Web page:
“I am having another dream now.”
Our patient’s memory has fallen still. A woman in a fit yellow dress borrows a quarter from the smile coiled beside her and moves frantically to a nearby pay phone. She dials and waits anxiously, her left hand placed on her hip, her eyes gazing moodily upwards. She receives no answer, curses loudly and flings the phone away, retaking her seat next to the smile, which is now reading a newspaper. The phone hangs from its cord.
We ought to have been more wary of his language. We should like to know who we are.
“I am crawling along the floor of a kitchen. She is with me and we are laughing hysterically. Her brother is crying in the other room. He is watching a wildlife program and is terribly afraid of the pelicans because one tried to snatch him away when he was little. I see her face and think of red and blue-green parrots in the mountains, squawking strange things in extinct tongues---criticizing the hungry monkeys. I would like to lie naked with her beneath the low-hanging branches, making up riddles and drawing mazes, casting my heart into her eyes and being content to catch nothing, but when I reach to stroke her yellow hair she is bald. I say I love her, that she is a beauty, and ask why her brother is crying. She scowls and appears full of hate as a pit forms in my chest and now I am not dreaming and I see a yellowing leaf in front of a window.”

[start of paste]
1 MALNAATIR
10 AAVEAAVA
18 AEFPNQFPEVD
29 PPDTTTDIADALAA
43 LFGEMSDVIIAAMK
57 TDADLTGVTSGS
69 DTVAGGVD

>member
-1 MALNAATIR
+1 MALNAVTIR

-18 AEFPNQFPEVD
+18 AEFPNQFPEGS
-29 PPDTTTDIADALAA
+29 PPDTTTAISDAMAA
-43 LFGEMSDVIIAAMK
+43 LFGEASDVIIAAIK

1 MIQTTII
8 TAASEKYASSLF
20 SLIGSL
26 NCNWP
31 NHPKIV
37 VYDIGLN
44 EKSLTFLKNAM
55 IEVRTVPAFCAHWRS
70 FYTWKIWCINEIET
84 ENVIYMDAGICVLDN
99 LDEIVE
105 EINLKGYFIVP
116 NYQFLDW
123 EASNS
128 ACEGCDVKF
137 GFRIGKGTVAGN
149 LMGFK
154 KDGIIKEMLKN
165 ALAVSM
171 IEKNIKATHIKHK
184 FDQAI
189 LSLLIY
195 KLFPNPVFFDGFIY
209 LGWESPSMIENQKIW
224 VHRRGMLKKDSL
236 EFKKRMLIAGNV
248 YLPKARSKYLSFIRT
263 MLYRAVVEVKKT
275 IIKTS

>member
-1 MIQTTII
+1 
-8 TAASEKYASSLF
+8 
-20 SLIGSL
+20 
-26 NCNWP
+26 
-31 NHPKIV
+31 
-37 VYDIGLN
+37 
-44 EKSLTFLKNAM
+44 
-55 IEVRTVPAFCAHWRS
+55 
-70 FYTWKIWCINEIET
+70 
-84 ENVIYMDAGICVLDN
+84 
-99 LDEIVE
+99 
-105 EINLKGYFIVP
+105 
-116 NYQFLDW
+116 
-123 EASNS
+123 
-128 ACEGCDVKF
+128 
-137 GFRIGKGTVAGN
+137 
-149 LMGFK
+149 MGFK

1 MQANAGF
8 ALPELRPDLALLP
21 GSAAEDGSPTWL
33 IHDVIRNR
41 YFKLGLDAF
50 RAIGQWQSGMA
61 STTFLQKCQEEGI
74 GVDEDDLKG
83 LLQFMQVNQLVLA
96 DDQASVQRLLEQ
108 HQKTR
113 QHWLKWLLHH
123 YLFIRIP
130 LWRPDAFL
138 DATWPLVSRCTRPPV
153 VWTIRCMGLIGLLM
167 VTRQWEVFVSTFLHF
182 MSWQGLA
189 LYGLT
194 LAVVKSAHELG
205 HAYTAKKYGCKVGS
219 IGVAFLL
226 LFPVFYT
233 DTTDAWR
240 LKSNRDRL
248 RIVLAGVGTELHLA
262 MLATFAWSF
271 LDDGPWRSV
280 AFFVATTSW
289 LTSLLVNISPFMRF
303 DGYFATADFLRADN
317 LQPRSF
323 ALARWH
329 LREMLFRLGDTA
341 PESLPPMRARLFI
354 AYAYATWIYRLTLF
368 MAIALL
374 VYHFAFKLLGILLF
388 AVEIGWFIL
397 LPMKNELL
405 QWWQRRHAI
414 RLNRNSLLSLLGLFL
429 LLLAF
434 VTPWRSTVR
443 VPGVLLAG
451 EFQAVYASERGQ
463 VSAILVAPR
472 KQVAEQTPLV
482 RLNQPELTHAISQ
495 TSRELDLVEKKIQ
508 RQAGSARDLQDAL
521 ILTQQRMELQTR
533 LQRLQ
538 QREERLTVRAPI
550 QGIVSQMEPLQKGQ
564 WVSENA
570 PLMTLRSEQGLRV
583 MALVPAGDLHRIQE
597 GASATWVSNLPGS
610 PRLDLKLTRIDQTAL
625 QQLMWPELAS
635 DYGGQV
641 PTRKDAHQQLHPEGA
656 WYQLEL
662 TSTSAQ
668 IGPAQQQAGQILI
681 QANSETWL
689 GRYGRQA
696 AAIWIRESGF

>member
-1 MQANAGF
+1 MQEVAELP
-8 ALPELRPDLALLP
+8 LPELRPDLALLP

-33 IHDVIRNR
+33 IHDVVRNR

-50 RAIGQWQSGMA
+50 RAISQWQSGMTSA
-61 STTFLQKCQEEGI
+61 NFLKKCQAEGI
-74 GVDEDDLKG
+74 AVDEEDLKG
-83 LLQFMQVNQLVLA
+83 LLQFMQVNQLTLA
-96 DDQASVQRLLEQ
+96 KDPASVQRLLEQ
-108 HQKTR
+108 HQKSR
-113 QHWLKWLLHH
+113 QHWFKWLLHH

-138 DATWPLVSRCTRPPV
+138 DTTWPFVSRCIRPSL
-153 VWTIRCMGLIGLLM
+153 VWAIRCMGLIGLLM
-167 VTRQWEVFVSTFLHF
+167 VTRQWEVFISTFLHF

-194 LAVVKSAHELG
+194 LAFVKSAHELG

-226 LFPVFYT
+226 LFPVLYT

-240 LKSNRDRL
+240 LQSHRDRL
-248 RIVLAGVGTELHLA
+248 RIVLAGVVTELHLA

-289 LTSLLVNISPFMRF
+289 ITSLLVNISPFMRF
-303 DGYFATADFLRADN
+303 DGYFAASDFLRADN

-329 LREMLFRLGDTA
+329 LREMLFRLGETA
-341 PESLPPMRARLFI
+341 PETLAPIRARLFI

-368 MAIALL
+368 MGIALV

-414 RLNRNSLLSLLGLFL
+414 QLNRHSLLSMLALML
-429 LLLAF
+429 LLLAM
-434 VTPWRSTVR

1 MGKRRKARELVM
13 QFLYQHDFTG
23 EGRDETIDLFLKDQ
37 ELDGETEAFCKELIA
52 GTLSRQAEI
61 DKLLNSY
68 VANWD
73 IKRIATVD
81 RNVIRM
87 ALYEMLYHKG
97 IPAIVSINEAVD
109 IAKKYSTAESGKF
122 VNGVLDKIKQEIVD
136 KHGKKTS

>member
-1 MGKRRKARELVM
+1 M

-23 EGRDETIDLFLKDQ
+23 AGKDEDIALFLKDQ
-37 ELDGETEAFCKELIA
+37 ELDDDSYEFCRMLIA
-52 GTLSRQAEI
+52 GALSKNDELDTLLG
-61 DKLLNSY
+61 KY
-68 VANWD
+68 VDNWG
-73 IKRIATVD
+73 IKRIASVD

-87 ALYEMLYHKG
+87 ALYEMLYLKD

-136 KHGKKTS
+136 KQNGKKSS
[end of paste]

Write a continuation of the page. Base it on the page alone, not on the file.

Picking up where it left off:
“And why do these birds criticize the hungry monkeys in a dead language?”
Our patient’s knees are turned to the right and his hands are clasped behind his head, his elbows rising toward the ceiling, his chest, gut and crotch exposed, the muscles of his stomach tense.